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So that is an end to any concept of any issue being driven through by Europe in that way. The right hon. Member for Wells may be right, he may be wrong—many Members are nodding and saying that he is right—but let us be quite clear that that is effectively redrawing Britain's membership of the European Union.

If Conservative Front Benchers endorse that policy document, their policy is wholly inconsistent with Britain's present membership of the European Union. [Hon. Members: "No, it is not."] Yes, it is, and it would mean that we would have to redraw and renegotiate Britain's membership of the EU. That is now the position of the right hon. Member for Chingford and Wood Green (Mr. Duncan Smith), and it is fundamentally opposed to everything that even the Conservative party has stood for up until now.

Mr. Duncan Smith: What about the referendum?

The Prime Minister: We have already given the reasons why we do not agree with the right hon. Gentleman on the referendum, but let me just say that it is now absolutely clear what the dividing line is. There is no way that that document—signed, I think, by only eight other members of the Convention—is anything other than a plea for a new type of British membership of the EU. That is what it is, and it would mean renegotiating our membership, and that is why the dividing line between our two parties is: this side, constructive engagement in the EU; that side, withdrawal from the EU.

Mr. Charles Kennedy (Ross, Skye and Inverness, West): My right hon. and hon. Friends and I certainly welcome the acceptance of the Convention's proposals in principle, and it is worth reminding ourselves that, not that many years ago, it would have been unthinkable that 15 existing member states and 10 accession countries could reach even this degree of consensus for sensible co-operation over the development of the EU.

There will be an intergovernmental conference later in the year, albeit that we do not know how long it will last, and I gather that the Government now acknowledge that there will be an opportunity for a further debate before the recess on the Convention proposals.

We obviously welcome that, but do the Government acknowledge that it would assist the House's capacity to discuss these matters in even more detail if they were to publish a White Paper outlining with more specific intent their approach to the forthcoming negotiations and their position on the relevant articles?

It was good to hear the Prime Minister make the positive case, where appropriate, for the relevant extensions to qualified majority voting and for the relevant applications of that process, and to begin to destroy some of the myths attached to that by opponents of the process.

The Government have described the proposals as they stand as a "good basis" for discussion. Surely, a dividing line must be drawn between what is a good basis for the ensuing discussion and allowing the unravelling of the basis of the Convention proposals, which is what some of the wreckers want to happen. Does the Prime Minister acknowledge the inherent dangers in that?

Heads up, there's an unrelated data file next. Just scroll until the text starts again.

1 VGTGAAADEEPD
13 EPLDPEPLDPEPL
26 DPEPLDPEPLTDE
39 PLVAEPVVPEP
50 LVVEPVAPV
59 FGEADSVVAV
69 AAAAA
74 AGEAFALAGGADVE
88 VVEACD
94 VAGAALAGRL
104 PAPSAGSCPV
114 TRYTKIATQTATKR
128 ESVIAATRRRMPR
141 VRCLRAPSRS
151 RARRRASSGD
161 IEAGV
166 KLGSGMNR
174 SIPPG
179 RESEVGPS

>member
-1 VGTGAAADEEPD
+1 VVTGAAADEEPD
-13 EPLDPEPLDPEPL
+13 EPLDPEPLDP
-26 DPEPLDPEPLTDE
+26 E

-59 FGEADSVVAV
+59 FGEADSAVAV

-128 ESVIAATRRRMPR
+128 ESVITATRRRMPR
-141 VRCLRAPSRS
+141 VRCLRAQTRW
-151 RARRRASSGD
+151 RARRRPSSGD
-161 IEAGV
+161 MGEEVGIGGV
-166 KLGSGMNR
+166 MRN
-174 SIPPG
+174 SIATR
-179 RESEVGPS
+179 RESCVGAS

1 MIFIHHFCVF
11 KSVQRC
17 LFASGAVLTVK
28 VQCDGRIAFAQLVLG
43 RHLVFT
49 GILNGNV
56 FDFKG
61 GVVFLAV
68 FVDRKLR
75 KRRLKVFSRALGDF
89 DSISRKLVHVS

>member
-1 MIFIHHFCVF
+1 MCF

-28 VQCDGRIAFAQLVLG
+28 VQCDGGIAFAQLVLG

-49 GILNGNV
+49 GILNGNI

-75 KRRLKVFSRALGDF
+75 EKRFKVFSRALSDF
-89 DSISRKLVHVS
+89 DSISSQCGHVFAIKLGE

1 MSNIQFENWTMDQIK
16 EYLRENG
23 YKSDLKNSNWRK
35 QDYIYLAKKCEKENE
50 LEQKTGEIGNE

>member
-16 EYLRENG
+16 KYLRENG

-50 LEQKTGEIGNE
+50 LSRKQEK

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The Prime Minister mentioned the minority report that was issued by the right hon. Member for Wells (Mr. Heathcoat-Amory) and six other members of the Convention. In an article in last week's The Wall Street Journal, the right hon. Gentleman referred to foreign and security policy and mutual solidarity, as it is described. That goes to the central issue, which the Prime Minister may want to address. The right hon. Member for Wells argued:

Does the Prime Minister agree that it is incumbent on him, the Foreign Secretary and all those involved to make the case for a strengthened conduct of EU external relations based on the institutions of the Union, which remain emphatically intergovernmental under these processes? Does he also agree that that will provide sufficient safeguards for independent foreign policy making by member states, including any British Government coming before the House of Commons?

In that respect, the proposed Foreign Minister role is to be welcomed, as is the solidarity shown over Iran and the middle east peace process. Does the Prime Minister agree that if that solidarity could be extended to Iraq it would assist the cause against weapons of mass destruction?

The proposed intergovernmental agency for defence issues, not least research and procurement, is to be welcomed. Many a Committee of the House has examined this area, and we all know about the excessive wastage on procurement measures over the years. Equally welcome is the fact that taxation policy is to remain within the ambit of nation states, Governments and Parliaments.

On asylum, immigration and cross-border crime, not much progress seems to have been made on the first two. The Prime Minister said that the European Commission will report back on the pilot projects that did not command unanimity. What is the time scale for that report back, and what force will it have?

The whole point of a constitution for Europe is to codify the relevant levels of responsibility and competence. That should satisfy Euro-supporters and Eurosceptics alike. In the House and in the debate in Britain, we must identify and make clear the difference between reassuring those who are constructively sceptical about aspects of Europe and those diehards who can never be satisfied. The leader of the Conservative party talks about a false debate. Is it not important that for the first time we have a voluntary exit clause for EU member states, which will place an obligation on each and every political party in British politics to make it clear whether it would ever wish to avail itself of such a clause?

In so far as the Convention moves us forward towards a Europe that is more democratic, more accountable and more transparent, it is to be welcomed. As a country, only inside Europe can we continue to make that case constructively—not increasingly destructively outside it.